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Frontiers of Philosophy in China

Front. Philos. China    2016, Vol. 11 Issue (4) : 540-555     https://doi.org/10.3868/s030-005-016-0039-1
Orginal Article |
Rethinking Organizational Change: Implications from the Chinese Shi
YUAN Li()
School of Philosophy, Renmin University, Beijing 100872, China
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Abstract

Much of conventional organizational thinking and practice has been dominated by a belief in stability, with change deemed a disruptive and temporary aberration in the larger scheme of things. This mindset ignores the dynamic, living complexity of organizational life and very likely leads to static management approaches which hinder and sometimes even destroy an organization’s effectiveness by restricting its ability to adapt to turbulent and chaotic events. The Chinese notion of shi is embedded in the ancient Chinese appreciation of reality, which saw change and transformation as an endless flow and an essential feature of the universe; shi is implied by the process of change and can be made to act in one’s favor. As a strategy, shi offers us salutary lessons in modern organizational research and practice: rather than merely trying to control every chain of management and avoid chaos and uncertainty by relying on planning and modeling, organizations should also maintain a tentative and alert sensibility concerning the inherent potential of the changing situation, and should be carried along by it as it evolves.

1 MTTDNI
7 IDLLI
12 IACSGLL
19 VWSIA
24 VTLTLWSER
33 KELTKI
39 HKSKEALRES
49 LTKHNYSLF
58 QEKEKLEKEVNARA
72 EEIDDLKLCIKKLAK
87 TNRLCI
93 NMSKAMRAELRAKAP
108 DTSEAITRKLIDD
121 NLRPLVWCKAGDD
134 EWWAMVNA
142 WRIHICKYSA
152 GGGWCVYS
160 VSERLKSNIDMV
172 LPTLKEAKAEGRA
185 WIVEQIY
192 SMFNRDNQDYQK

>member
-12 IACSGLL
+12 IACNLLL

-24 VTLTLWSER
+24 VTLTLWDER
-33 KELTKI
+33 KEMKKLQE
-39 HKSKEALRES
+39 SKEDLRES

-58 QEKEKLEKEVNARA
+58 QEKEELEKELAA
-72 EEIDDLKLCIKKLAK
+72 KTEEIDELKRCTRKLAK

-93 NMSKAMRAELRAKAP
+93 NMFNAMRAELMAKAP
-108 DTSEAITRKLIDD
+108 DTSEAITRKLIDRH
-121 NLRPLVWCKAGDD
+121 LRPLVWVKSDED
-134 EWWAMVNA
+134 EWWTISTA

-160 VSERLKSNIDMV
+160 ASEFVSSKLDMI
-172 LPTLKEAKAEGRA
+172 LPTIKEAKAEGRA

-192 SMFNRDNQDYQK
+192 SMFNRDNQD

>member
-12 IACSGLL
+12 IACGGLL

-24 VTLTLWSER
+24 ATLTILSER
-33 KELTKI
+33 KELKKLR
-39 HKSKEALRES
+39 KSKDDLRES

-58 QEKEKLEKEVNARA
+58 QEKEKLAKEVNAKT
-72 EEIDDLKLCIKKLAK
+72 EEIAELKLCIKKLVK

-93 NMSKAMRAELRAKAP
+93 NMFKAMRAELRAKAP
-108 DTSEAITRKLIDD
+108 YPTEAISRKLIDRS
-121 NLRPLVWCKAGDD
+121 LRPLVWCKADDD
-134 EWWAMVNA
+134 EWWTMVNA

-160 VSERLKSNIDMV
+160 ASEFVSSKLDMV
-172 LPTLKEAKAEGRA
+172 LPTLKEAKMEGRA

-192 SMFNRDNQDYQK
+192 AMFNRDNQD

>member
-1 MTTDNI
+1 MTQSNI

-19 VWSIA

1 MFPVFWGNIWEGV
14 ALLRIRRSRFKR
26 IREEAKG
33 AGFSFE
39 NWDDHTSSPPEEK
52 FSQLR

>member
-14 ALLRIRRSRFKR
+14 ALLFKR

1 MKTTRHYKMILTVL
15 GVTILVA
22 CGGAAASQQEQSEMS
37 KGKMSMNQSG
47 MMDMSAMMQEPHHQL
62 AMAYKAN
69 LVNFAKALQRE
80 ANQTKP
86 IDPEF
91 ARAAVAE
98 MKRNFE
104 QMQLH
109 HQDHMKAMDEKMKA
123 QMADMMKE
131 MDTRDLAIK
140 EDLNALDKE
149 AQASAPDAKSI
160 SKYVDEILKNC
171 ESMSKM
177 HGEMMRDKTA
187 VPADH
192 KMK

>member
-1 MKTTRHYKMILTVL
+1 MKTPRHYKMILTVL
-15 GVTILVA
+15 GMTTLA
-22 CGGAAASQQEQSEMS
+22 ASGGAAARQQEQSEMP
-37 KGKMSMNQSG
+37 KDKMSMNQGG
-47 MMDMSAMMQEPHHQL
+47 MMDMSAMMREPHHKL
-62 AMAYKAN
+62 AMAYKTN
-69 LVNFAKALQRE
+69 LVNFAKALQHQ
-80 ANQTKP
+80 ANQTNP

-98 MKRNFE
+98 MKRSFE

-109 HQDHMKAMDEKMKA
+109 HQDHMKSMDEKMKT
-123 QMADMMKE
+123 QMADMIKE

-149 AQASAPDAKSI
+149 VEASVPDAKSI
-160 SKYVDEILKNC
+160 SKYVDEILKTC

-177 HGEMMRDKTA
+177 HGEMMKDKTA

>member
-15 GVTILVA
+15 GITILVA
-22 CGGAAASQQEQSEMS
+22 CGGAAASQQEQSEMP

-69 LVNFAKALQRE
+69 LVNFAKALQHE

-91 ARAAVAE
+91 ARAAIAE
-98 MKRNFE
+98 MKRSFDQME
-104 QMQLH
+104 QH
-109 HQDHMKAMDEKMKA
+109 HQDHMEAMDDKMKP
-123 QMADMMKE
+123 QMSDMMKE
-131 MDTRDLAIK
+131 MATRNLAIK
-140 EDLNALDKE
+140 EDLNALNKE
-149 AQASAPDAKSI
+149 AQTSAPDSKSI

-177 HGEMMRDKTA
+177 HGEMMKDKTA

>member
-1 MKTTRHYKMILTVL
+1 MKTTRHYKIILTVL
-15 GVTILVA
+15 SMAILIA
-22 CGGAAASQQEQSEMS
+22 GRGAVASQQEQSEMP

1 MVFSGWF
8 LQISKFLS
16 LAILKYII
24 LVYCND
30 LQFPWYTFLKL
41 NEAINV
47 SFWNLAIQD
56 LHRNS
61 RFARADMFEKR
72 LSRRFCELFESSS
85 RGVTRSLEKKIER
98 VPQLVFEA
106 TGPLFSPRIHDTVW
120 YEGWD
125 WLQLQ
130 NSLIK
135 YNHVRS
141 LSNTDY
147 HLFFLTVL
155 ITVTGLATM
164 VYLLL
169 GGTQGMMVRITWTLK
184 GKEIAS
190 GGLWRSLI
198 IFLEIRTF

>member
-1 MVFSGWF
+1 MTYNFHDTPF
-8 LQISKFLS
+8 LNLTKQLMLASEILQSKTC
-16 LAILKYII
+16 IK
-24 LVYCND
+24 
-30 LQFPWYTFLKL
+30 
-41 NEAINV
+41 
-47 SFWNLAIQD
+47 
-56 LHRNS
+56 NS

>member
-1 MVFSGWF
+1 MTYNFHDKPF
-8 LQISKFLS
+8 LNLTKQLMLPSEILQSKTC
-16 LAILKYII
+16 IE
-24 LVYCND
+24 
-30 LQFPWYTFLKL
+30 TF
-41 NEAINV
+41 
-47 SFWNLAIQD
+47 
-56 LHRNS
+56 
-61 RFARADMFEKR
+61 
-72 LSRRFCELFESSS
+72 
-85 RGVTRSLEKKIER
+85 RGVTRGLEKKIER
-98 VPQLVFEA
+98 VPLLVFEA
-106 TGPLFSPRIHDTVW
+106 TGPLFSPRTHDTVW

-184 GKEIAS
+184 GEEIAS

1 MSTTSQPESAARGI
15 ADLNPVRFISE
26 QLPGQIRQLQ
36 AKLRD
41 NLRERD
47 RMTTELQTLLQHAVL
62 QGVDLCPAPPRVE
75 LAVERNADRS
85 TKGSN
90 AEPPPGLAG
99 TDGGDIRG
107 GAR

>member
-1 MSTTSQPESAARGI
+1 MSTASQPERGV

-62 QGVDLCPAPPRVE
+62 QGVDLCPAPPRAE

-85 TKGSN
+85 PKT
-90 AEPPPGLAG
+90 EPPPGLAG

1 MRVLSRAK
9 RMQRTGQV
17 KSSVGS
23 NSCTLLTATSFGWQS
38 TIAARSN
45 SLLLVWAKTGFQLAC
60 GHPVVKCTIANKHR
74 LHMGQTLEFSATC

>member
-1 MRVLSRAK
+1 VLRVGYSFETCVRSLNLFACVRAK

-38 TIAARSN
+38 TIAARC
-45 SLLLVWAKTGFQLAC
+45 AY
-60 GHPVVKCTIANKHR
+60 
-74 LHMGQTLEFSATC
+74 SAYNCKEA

Keywords change      organizational change      process      shi     
Issue Date: 17 January 2017
 Cite this article:   
YUAN Li. Rethinking Organizational Change: Implications from the Chinese Shi 勢[J]. Front. Philos. China, 2016, 11(4): 540-555.
 URL:  
http://journal.hep.com.cn/fpc/EN/10.3868/s030-005-016-0039-1
http://journal.hep.com.cn/fpc/EN/Y2016/V11/I4/540
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